Tanazaki creates beautifully realized domestic scenes, and his subtle dialogue reveals character by what is not said as much by what is said. Kaname is a sympathetic character torn by his culture and loyalties, a man at the mercy of a cultural tradition which he also embraces. The culture itself is presented lucidly, allowing the reader to admire both the depth of its traditions and the forms, artistic and otherwise, through which it is expressed. This fascinating novel offers a westerner much to contemplate as we see how our emphasis on the individual engenders inevitable conflicts with societies valuing tradition and cultural uniformity.
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3.0 out of 5 stars Maybe just too subtle, 12 Sep 2014
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I admire Tanizaki very much, and I would not write this book off as in any sense a failure. But to enjoy it fully, I would have had to know a good deal more about traditional Japanese culture, especially puppet theatre, than I do. The storyline about the breakdown of a marriage is not compelling, because there is very little drama in it. It would really not keep you awake at night.
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3 of 4 people found the following review helpful
4.0 out of 5 stars A sting in the tale., 2 Jan 2013
By 
Sue Kichenside - See all my reviews
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This review is from: Some Prefer Nettles (Vintage Classics) (Paperback)
Tanizaki takes as his starting point a passionless marriage to tell us about the changing mores of Osaka in the 1930s.

The marriage of Kaname and Misako has been in stasis for a while. Kaname has lost any physical feelings for his wife and has allowed - one might even say encouraged - her to take a lover while he pays for his pleasure elsewhere. This arrangement is deemed more `acceptable' in an era when divorce was frowned upon. With about 140 pages, this is a short tender tale which made me feel genuinely sad for this couple. Neither of them can bring themselves to make the break and, besides, they have a son to consider.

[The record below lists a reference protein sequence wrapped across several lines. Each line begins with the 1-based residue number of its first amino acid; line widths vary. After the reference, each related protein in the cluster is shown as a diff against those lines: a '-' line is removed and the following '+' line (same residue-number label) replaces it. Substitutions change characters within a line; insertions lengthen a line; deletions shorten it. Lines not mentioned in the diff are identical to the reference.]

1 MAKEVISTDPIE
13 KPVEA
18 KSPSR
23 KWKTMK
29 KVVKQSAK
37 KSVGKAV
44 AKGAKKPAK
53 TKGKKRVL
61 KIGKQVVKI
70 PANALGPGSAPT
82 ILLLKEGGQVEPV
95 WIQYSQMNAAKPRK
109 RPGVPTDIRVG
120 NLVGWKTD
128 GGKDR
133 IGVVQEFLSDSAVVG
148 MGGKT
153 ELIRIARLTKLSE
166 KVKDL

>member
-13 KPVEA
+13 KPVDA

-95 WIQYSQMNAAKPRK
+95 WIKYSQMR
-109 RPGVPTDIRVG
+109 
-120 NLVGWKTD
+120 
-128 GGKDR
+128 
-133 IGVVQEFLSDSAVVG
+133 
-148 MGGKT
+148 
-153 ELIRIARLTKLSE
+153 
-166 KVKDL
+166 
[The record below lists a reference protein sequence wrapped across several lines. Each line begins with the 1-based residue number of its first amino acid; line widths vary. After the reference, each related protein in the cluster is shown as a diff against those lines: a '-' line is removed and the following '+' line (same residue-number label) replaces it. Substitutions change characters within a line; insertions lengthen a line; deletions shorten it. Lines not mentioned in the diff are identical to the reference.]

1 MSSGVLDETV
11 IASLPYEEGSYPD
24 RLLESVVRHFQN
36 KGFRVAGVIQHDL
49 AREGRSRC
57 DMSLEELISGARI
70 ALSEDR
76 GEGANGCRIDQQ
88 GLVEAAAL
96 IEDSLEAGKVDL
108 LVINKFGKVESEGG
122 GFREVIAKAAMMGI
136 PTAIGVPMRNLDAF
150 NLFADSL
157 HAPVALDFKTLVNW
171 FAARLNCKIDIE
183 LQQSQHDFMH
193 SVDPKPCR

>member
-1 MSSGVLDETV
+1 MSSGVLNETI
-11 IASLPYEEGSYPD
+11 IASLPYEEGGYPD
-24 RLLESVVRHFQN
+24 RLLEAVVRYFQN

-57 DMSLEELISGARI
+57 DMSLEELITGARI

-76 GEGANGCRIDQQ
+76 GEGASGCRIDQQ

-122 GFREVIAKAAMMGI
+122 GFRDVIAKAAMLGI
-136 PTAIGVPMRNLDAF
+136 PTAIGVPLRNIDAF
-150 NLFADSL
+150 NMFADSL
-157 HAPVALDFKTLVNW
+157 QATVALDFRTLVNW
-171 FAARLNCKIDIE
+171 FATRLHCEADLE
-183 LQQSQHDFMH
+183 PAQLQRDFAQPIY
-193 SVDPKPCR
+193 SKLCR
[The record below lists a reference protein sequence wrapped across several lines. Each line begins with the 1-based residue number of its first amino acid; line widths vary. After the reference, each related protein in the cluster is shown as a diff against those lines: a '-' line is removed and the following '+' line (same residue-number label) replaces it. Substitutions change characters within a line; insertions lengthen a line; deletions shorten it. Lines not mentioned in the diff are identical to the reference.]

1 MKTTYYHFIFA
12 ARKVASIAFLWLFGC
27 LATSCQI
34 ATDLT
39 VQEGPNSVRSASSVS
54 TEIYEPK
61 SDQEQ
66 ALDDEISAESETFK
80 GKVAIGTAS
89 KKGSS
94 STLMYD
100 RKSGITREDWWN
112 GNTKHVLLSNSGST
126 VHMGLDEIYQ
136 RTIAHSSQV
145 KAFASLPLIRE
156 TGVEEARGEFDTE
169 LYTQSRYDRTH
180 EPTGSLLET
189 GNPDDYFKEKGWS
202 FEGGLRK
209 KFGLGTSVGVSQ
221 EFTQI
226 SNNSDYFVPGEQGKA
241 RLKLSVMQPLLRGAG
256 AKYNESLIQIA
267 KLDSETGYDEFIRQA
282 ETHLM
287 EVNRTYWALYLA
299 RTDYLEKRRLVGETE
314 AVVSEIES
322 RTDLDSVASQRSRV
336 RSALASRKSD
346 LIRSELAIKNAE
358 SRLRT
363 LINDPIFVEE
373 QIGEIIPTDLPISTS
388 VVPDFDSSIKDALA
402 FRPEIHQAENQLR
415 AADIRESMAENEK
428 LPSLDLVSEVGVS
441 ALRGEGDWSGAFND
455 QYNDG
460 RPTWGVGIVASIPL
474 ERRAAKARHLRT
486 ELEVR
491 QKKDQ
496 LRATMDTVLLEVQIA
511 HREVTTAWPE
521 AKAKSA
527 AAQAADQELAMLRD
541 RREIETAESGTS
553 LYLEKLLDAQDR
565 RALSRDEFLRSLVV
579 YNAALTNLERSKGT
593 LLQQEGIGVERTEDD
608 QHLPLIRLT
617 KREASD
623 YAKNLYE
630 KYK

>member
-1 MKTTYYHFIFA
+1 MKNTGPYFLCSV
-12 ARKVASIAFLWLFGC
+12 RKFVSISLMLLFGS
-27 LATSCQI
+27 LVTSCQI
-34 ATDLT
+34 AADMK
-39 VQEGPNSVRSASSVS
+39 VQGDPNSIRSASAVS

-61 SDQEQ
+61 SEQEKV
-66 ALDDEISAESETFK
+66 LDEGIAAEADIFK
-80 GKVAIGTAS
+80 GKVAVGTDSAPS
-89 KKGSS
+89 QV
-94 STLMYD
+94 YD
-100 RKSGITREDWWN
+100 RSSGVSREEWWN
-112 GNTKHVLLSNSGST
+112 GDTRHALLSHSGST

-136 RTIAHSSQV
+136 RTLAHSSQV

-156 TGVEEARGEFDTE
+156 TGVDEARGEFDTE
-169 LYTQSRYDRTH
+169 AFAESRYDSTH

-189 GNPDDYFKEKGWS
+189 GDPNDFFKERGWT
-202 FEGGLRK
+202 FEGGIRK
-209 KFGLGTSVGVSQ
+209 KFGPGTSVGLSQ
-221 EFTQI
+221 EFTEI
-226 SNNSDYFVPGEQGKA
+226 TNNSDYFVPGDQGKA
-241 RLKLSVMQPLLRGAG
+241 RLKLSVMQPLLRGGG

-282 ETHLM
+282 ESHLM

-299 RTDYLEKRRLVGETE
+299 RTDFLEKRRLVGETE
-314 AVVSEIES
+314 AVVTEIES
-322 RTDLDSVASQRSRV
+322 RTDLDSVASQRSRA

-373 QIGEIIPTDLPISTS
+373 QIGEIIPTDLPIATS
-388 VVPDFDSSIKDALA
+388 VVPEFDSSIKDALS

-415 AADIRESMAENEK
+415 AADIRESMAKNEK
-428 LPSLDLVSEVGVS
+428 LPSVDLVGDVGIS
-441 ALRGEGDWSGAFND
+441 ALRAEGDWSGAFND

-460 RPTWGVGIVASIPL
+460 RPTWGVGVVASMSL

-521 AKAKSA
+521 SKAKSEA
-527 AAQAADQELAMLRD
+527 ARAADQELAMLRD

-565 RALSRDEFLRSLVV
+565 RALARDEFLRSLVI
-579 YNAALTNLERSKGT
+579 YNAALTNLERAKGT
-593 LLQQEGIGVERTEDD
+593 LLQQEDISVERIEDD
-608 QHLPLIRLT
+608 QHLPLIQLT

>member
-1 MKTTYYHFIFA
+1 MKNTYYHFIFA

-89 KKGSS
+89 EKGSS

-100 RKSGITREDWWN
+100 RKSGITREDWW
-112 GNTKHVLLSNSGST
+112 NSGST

Tanizaki uses the character of Kaname's father-in-law to instil in his son-in-law a sense of respect for the traditional Japanese customs which are in danger of dying out. Thus, the author manages to digress onto such arcane subjects as puppet theatre and the ways of geisha which, while interesting to an extent, tend to take the reader away from the main narrative. A little too much, perhaps, because the story presents us with an interesting moral dilemma which I found myself longing to get back to. Today, of course, couples counselling would help to resolve this couple's problem in no time! And so, in the time-honoured traditional Japanese way, does Kaname's father-in-law.

Tanizaki is also the author of The Makioka Sisters (Vintage Classics) a truly memorable book and one of my all-time favourites. `Some Prefer Nettles' is not in the same league but nevertheless it is a thought-provoking read and, with sensitive direction, would make a wonderful film.
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4.0 out of 5 stars This is Tanizaki, 11 Aug 2013
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This review is from: Some Prefer Nettles (Vintage Classics) (Paperback)
This is typical Tanizaki's style. I have to say I prefer Naomi, though.
The representation of contemporary Japan is awesome.
Great novel!
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3.0 out of 5 stars Junichiro Tanizaki's triple threat is nothing to be sniffed at, 10 Aug 2013
By 
S. Marsden (UK) - See all my reviews
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After first reading about Some Prefer Nettles a few years ago and being deterred by mixed reviews and the fact that I often finish translated fiction feeling like I've paid commission, to my delight I managed to pick up a used copy this spring.

Tanizaki's voice took a while to get used to, but ultimately the novella wasn't a waste of time; reading the introductory notes certainly increased my enjoyment of the story- it's just difficult to understand what the author wants to get across without any prior knowledge of the context.

The protagonist's voice is noticeably male and the story charting the death throes of his marriage is refreshingly matter-of-fact and lacking in emotion. Given that SPN is semi-autobiographical, it's difficult to fault Tanizaki in that regard and the description of Kaname and Misako's friends and family comes across as true to life; I think it's also fair to say that there is a real sense of place in the novel that might have gone missing from a similar western offering in favour of irritating emotional cud-chewing.

In comparison, 'The Secret History of the Lord of Musashi' is a comical, comparatively bawdy tale which I understand was intended as a sort of parody. Tagged onto the end with Arrowroot, the triple threat Picador edition is well worth reading and certainly kept my attention on the tube.
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Some Prefer Nettles (Vintage Classics)
Some Prefer Nettles (Vintage Classics) by Junichiro Tanizaki (Paperback - 1 Feb 2001)